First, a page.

I recommend that the white-owned and controlled media industry set up a multibillion-dollar investment fund to be run by a Black management team, to fund Black-owned companies capable of participating in every part of the media business. This includes ownership, production, studio facilities, creative writing, talent management, costume design, sound, animation, location, advertising, marketing, consumer research, etc. Please don't suggest this will be money poorly spent and this can't be done. I have done it; Cathy Hughes of TV One has done it; Tyler Perry has done it; Oprah Winfrey has done it, and I am certain others interested in business ownership in all of the disciplines can do it. It simply takes brainpower and capital. I am confident that Black people possess the first part; but, I am equally confident they don't have the second part due to 400+ years of socioeconomic discrimination and wealth inequality. To help you better understand what is meant by wealth inequality -- and so you will not rush to argue that "if Bob Johnson and others can do it, why can't many other Black people do what they have done" -- let me share this data with you: "The 99 percentile Black family is worth a mere $1,574,000 while the 99 percentile white family is worth over 12 million dollars. This means over 870,000 white families have a net worth above 12 million dollars, while out of the 20 million Black families in America, fewer than 380,000 are even worth a single million dollars. By comparison, over 13 million of the total 85 million white families are millionaires or better." (Source: Moore and Bruenig, 2017)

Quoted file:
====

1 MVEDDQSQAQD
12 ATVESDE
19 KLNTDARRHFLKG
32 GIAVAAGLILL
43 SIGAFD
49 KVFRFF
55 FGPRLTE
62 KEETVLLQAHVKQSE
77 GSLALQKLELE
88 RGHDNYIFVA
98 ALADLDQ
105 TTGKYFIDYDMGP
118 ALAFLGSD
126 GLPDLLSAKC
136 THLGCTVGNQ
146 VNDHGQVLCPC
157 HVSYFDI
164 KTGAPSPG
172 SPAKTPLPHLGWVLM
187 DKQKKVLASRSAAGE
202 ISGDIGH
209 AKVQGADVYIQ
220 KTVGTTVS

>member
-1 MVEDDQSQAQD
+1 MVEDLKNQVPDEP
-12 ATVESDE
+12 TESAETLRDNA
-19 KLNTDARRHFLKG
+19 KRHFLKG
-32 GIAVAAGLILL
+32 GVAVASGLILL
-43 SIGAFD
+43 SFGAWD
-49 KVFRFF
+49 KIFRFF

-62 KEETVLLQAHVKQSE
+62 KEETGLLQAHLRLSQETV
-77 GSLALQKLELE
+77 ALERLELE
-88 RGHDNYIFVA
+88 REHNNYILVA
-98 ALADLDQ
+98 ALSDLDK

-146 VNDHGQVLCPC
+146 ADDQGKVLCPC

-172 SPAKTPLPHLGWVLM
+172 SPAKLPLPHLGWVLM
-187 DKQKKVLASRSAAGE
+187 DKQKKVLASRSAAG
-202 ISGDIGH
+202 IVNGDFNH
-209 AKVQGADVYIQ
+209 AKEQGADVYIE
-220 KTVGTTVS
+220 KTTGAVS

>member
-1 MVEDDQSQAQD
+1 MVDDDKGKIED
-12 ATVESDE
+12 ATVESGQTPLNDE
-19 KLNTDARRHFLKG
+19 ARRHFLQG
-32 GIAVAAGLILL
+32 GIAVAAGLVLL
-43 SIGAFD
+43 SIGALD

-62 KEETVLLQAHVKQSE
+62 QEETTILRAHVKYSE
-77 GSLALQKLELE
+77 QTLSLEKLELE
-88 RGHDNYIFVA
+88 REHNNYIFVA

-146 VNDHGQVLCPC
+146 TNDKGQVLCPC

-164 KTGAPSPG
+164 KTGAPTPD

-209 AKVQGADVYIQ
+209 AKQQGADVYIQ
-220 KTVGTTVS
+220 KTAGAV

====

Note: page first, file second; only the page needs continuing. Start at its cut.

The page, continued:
This is why I believe the media industry has, perhaps, a greater responsibility to address racial inequity than other business sectors. The information put out in news is a major factor in people's decision-making about what is the state of the country and the world. These stories can influence people's perceptions of and reactions to others based on your content. In television, your broadcast licenses are regulated by the FCC as having a public interest responsibility. Streaming services and social media outlets are already being questioned by the government as to their responsibilities regarding free speech, privacy and economic fairness issues, like net neutrality and monopolistic behavior. While the media industry as a whole has a heightened obligation because of these issues and others, what happens in your business ultimately comes down to your personal decision-making and individual responsibility.